The same week that UFC President Dana White's glowering, slightly pouty mug was inexplicably splayed across copies of Men's Fitness -- a magazine with a last-reported circulation of 700,000 -- rough-knuckled Kimbo Slice took up residence on the cover of ESPN: The Magazine (cir: 1.95 million) and was featured in a one-page spread in Entertainment Weekly (cir: 1.725 million).

It is conceivable that his pending destruction of James Thompson (Pictures) on Saturday's premiere EliteXC telecast on CBS will be the most-watched fight in mixed martial arts history. CBS routinely draws a minimum three to four million viewers in that timeslot -- as much as 13 million for a big NCAA sporting event. Household familiarity with the network and recent media ogling could help Elite best the roughly five million couch occupants who watched the UFC's Quinton Jackson (Pictures) outpoint Dan Henderson (Pictures) on Spike last September.

Ratings, circulation, carry the one, blah, blah. To the point: for better or worse, Slice is poised to become the most notable (some might say notorious) freestyle fighting athlete in North America, the bearded face of a burgeoning sport that has long struggled for public acceptance and respect. For many, the impression of this complex, neurally and physically demanding activity will be distilled to Slice's haymakers robbing Thompson of consciousness in a pithy scrap that seems predestined to last less than 90 seconds.

This is not, as President Roosevelt may have said to Robert Oppenheimer, an idea that fills me with relief.

It's not Slice's alley cat vibe that concerns, or the inked physique that seems straight out of Folsom. On the contrary: all reports point to the man being gracious with admirers, hard-working, and eager to treat his new profession with respect. The dichotomy between his features and his humility is a nice media hook. Nor is his fighting style -- Rock ‘Em, Sock ‘Em Fu -- poised to put any people off. As compelling as the ground game is, most people watch prizefights to see neurons leak out of ears.

The issue with Slice as MMA's prodigal son is this: he's had only two professional fights, both of which were against ridiculously mediocre opposition. There are a lot of journeyman sluggers who would look like supermen against the questionable mettle of Bo Cantrell (Pictures) and a rapidly-aging "Tank" Abbott. Slice just happened to the one who got the opportunity.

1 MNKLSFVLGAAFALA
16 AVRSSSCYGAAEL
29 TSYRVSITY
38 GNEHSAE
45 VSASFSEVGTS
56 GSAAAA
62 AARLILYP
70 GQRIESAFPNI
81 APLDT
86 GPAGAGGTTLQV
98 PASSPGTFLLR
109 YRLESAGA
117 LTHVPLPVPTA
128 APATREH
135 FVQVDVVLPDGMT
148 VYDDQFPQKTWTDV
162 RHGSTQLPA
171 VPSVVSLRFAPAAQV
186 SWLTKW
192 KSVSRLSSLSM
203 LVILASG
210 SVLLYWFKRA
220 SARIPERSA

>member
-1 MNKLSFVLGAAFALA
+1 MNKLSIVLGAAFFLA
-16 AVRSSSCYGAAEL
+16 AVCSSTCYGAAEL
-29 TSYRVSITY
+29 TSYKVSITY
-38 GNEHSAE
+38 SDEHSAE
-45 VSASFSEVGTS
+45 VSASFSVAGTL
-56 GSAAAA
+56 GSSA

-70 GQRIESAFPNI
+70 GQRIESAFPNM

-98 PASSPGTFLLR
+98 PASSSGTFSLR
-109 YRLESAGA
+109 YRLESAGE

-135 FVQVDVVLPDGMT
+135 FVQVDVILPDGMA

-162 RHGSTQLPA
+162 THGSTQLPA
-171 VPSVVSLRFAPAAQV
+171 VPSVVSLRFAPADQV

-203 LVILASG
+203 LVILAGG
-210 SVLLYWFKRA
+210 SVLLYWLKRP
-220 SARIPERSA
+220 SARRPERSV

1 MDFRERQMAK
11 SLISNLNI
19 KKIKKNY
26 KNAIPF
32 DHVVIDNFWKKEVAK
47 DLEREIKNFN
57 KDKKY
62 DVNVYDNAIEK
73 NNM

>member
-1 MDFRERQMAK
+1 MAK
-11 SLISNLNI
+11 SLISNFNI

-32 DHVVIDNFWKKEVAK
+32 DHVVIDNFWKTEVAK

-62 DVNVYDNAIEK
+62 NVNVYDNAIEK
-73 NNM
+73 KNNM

What EliteXC is ostensibly banking on is a man who is attempting to enter a grueling profession at the disconcerting age of 34. And worse: aside from some high school football, he has virtually no background in organized athletics.

The banner of mainstream MMA, in short, is being pinned on a guy with exactly 62 seconds logged in the ring. Arena entrances take longer.

This is not to accuse Elite of any misguided promotional decisions. An organization can hype talent, but fandom makes the ultimate decision on their value to the bottom line. Slice has resonated with people in such a way that using him as a pillar for a fledging business is an obvious proposition in an industry that has very few guarantees.

So what becomes of Slice the neophyte? Will Elite continue to schedule quarterly appointments with glass-jawed sluggers in much the same way Tyson built his reputation on a traveling tour of monthly beatings? Will mainstream media recognize his limited skillset? What will happen when promoters match him against a relevant heavyweight? (Does Elite even have any relevant heavyweights?)

With less than two years logged on the mats, it's not unreasonable to expect that any credible wrestler with some submission acumen who can get Slice to the ground will devour a limb. Even in his outsized condition, I'd wager Ricco Rodriguez (Pictures) and his decade-plus of grappling would be too much for a reformed street fighter. Promoters would sooner book Slice against Wesley Correira (Pictures), a striker of questionable ring age who is unlikely to take a shot at anyone's legs.

His saving grace? The fact that the heavyweights are routinely the least technically proficient demographic in the sport. (Imagine a 34 year old with no collegiate wrestling, striking, or grappling background debuting in the lightweight division.) If Elite is so inclined, Slice could stay busy pretty much indefinitely fighting opponents of suspect ability.

Whether viewers will tolerate that indefinitely is another issue.

Stripped to his bones, Slice is really just the latest lightning rod for the same kind of morbid curiosity that the earliest, most violently-contested UFC events attracted. Now that mixed bouts are sanctioned and usually attract individuals of significant athletic competency, they've lost a bit of their mystique.

That Christians/lions motif was resurrected when Slice began mowing down foes in Miami backyard bare knucklers. It gave us the same sensation we had when we first saw Scott Morris reduced to fleshy ribbons under the fists of Pat Smith -- that anything could happen and it was likely to be something sudden, violent, and definitive. That feeling is bound to end the moment Slice gets entangled in a competent grappler's game.

There's nothing wrong with a good firefight, and Slice is certainly capable of igniting them. But until he's neck-deep in a ground attack, there's no reason to believe he's anything more than a curiosity, a right-place and right-time bruiser who was selling what fight fans were buying.

Or maybe Charles Bronson, a bare-knuckle ringer in Hard Times, had it right: "Hey, there's no reason about it. Just money."

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